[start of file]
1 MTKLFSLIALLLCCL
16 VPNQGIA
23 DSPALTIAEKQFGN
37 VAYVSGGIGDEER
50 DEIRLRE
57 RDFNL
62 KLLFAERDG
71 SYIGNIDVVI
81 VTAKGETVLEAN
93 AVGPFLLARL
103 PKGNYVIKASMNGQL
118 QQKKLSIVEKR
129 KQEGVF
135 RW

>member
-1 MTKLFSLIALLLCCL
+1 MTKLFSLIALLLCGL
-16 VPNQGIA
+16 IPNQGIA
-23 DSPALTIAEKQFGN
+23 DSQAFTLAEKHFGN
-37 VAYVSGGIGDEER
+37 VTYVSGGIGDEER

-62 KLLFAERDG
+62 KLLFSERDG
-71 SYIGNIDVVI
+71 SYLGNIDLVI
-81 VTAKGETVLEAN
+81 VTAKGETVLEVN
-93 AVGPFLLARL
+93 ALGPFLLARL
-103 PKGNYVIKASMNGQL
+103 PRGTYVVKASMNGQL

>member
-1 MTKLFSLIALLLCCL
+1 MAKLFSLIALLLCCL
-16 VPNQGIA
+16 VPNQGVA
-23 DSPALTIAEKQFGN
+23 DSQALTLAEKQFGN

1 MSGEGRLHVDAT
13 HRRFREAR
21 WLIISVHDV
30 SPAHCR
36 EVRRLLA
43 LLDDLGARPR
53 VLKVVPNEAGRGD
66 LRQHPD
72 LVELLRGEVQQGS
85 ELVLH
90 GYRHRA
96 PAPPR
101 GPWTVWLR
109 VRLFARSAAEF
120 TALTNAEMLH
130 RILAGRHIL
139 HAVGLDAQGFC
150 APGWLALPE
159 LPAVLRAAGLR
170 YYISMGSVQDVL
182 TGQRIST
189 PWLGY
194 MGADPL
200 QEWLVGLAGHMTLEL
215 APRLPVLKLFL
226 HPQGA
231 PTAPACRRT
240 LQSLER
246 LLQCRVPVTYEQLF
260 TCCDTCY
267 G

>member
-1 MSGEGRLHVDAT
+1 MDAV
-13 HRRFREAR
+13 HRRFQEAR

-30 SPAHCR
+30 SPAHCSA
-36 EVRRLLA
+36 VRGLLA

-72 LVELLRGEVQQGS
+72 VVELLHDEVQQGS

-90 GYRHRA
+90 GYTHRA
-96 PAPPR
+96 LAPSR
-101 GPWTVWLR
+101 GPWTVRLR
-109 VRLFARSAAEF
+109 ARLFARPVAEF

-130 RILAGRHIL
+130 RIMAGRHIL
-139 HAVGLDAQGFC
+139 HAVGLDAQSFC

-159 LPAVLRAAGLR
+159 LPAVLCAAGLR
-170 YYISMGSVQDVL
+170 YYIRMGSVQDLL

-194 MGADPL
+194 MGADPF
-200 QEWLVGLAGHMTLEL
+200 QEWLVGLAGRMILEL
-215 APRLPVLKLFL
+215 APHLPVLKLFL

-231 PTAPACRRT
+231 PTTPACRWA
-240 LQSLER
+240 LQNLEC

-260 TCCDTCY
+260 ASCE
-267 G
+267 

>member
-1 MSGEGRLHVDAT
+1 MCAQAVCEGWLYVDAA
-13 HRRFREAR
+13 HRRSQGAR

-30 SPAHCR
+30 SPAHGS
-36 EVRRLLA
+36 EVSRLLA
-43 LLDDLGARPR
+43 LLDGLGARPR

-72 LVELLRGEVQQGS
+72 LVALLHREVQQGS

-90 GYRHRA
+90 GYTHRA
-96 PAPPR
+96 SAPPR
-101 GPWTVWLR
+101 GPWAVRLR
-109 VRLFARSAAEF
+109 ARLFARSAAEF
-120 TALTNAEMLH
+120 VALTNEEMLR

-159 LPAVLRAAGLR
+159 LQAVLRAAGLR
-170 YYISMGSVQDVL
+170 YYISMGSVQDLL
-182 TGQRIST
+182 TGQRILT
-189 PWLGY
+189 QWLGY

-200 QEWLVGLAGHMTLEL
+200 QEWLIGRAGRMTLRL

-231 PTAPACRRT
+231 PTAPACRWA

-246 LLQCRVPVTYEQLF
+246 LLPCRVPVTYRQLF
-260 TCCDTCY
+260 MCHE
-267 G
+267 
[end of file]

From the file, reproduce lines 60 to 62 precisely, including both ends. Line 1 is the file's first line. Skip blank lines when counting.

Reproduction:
170 YYISMGSVQDVL
182 TGQRIST
189 PWLGY